By Brian Ives
Adore is the misunderstood and underappreciated gem of the Smashing Pumpkins‘ catalog. After the rage and beauty of the band’s first two albums—1991’s Gish and 1993’s Siamese Dream—the band flipped the script and went full-on arena rock with their 1995 double album opus, Mellon Collie and the Infinite Sadness. Propelled by percussion loops instead of Jimmy Chamberlin’s powerhouse drumming, the Mellon Collie track “1979” was a huge departure for the Pumpkins that ended up becoming the band’s highest charting single, hitting No. 12 on the Billboard Hot 100.
But, despite the success of “1979,” the reaction to 1998’s industrial-tinged Adore was mixed, something that has always surprised head Pumpkin Billy Corgan. While he remembers the album getting a critical drumming, in reality, Rolling Stone gave it three and a half stars, Entertainment Weekly gave it a B+ and Spin reviewed it positively. But somehow, this still wasn’t good enough for Corgan. Though, the frontman has historically been, shall we say, overly sensitive to criticism.
The truth of the matter is that the times they were a-changin’, as they always are, and the zeitgeist was shifting. The giants of ’90s alt-rock, who always acted so cavalierly towards the press, were now getting the same treatment back. Blowing off the establishment is cool, until that establishment no longer cares whether you blow them off or not. By the end of the decade, the world had moved into the Total Request Live-era of boy bands, pop princesses and nu-metal. Adore didn’t quite fit in to any of those categories.
During Radio.com‘s interview with Corgan, he was honest and thoughtful about Adore—the latest Pumpkins album to get the deluxe reissue treatment—and about the last days of the “alternative nation.” As for Corgan’s take on Adore in 2014, he says he can finally separate himself from the reaction that it got at the time. “I’ve kind of finally made peace with it,” Corgan says. “I feel that it’s on the level of all the other albums.”
Radio.com: In the liner notes of the Adore box set you say that other artists started namechecking Adore about seven years ago. How did you notice that people were talking about it?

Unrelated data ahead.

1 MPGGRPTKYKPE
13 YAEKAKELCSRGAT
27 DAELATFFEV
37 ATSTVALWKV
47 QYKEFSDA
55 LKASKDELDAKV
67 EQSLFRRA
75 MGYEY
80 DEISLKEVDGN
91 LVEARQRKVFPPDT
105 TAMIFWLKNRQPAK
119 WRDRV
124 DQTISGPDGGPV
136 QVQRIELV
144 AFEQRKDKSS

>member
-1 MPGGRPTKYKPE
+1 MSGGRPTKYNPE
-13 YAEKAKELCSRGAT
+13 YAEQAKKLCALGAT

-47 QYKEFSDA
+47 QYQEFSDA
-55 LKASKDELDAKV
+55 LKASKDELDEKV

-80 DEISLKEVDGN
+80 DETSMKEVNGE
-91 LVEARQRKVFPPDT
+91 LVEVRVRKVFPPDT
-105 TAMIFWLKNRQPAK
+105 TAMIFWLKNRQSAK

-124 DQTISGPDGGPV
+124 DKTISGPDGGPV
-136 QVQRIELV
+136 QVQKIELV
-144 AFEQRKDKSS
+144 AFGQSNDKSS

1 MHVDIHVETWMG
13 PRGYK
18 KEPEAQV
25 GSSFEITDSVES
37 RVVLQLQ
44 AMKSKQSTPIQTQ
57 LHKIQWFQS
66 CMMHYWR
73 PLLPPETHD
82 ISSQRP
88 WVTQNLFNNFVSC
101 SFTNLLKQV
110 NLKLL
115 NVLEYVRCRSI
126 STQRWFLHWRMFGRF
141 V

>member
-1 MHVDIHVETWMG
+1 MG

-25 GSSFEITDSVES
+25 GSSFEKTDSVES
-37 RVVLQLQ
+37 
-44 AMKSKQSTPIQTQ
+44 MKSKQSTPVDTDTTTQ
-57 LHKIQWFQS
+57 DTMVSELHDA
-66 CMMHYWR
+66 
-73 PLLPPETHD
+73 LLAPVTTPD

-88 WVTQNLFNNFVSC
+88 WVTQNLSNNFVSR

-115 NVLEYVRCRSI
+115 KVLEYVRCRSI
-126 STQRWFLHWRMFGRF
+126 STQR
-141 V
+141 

Billy Corgan: That’s a good question. Sometimes I just throw these figures around! [Laughs] I guess it was when the Pumpkins started touring again in 2007. I think I just expected a lot of Siamese Dream and Mellon Collie requests, and I found that there were a lot of Adore requests. And then you think, ‘Well, these are just the hardcore fans.’ And I’m that type of guy too, I’ll claim a band’s record that no one likes as my favorite. But that has consistently kept up over the years. And then I meet people who are not particularly fans of the band’s rock side, but they love Adore. It’s strange and totally unexpected.
I know that at the earliest Smashing Pumpkins gigs, you didn’t have a drummer and you used a drum machine. Given your history, were you surprised that fans had such resistance to the drum loops on Adore?
Well, [Mellon Collie‘s] “1979” was a massive hit song, and it’s literally the same [type of] production. A little New Order bass, a drum machine, some drum loops. It wasn’t like some people liked it and some didn’t. Generally speaking, the record was rejected on the whole. Of course, I’ll say these things, and some journalist will say, ‘Well, I read a four star review,’ but I don’t remember it like that. I remember trying to call the record label and no one there would get on the phone! That’s what I remember.